As we proceed on this important yet challenging journey, we are conscious of the need for the participation of all sections of our society to ensure that these important transformative steps through legislation and administrative means are well entrenched and duly institutionalised. Our firm commitment is reiterated to all stakeholders to reach consensus on a sustainable basis.

Through our firm resolve to ensure non-recurrence of conflict, we are committed to fulfilling the agenda on reconciliation. This agenda is unprecedented. We have undertaken to implement a vast agenda in a very short time. Such measures have taken most other countries, several decades to implement. Despite challenges, our commitment remains firm because we fully recognize that it is the duty of the State to all victims on all sides, to all communities and most of all to future generations to ensure that we lay the foundation for a stable, peaceful, reconciled and prosperous society. We recognise that we must not leave the burden of having to deal with the difficult legacy of our past, to our future generations.

As a nation we are pained by the recent incidents in a few areas of Sri Lanka targeting members of the Muslim community who represent an integral part of the pluralistic society of Sri Lanka. Such acts which go against our shared vision of a Sri Lanka where equal rights and rule of law are guaranteed for all, have no place in a democratic, pluralistic society. The Government has taken swift action against perpetrators of these incidents and is investigating any lapses that may have taken place. Stringent measures will be initiated to ensure nonrecurrence. A victim compensation programme has already commenced. We have reason to believe that certain interested parties were behind this, to tarnish our image at a time when this Council is in session.

Following investigations, as it was discovered that social media and messaging platforms were being used not only to incite and spread hate and false messages but also to organise attacks, the Government was compelled to impose temporary restrictions on the use of social media. All these restrictions have now been lifted. The Government as a result of this experience has entered into active engagement with social media operators, to work with them on the prevention of hate speech. The emergency regulations which the Government was compelled to impose on 06 March 2018 as a measure to protect communities, were rescinded on 17 March 2018.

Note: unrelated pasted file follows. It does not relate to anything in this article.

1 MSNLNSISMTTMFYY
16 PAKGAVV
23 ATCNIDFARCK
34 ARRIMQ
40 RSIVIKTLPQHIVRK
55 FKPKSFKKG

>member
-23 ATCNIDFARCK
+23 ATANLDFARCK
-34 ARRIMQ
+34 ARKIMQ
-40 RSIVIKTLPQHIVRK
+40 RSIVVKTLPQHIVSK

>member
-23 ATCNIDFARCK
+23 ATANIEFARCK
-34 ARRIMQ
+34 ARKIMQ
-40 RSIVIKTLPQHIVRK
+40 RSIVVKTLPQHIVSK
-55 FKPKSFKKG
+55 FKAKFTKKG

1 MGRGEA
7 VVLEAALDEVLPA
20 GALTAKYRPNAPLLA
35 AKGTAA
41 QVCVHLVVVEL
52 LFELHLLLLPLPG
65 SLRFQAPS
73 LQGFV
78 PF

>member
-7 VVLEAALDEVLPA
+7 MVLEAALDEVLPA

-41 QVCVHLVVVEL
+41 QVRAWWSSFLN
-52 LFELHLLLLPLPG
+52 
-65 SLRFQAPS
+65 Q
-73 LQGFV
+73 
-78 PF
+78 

The reconciliation and development agenda cannot be successfully achieved by Government working alone. The participation of political parties, civil society, academia, the business community, the media as well as the international community are essential for this important national endeavour.

We would like to stress with sincerity and conviction that we will not be deterred by anyone in fulfilling the undertakings given by us to our people, which will lead to building a peaceful, stable, reconciled and prosperous Sri Lanka for all our citizens.

Sri Lanka’s judiciary and law enforcement mechanisms are fully capable and committed to the processes of advancing justice to all concerned. It has a long history of integrity and professionalism and since January 2015, steps have been taken to further strengthen its independence. And may I add, Mr. President, that all reconciliation mechanisms will be implemented in accordance with our Constitution.

The legacy of conflict in Sri Lanka is heavy, and it permeates our society to this day. Extremists constantly strive to take advantage of this situation to achieve political gain. This realization only makes us even more determined to ensure that we never return to the violent days of the past. It is our intention to ensure the fulfilment of our commitments to all our people and bring closure to a sad and disturbing period of our recent history.

( The article based on the statement by the writer as a Member of the Parliament and the Minister of Foreign Affairs of Sri Lanka at the 37th Session of the UN Human Rights Council, Geneva )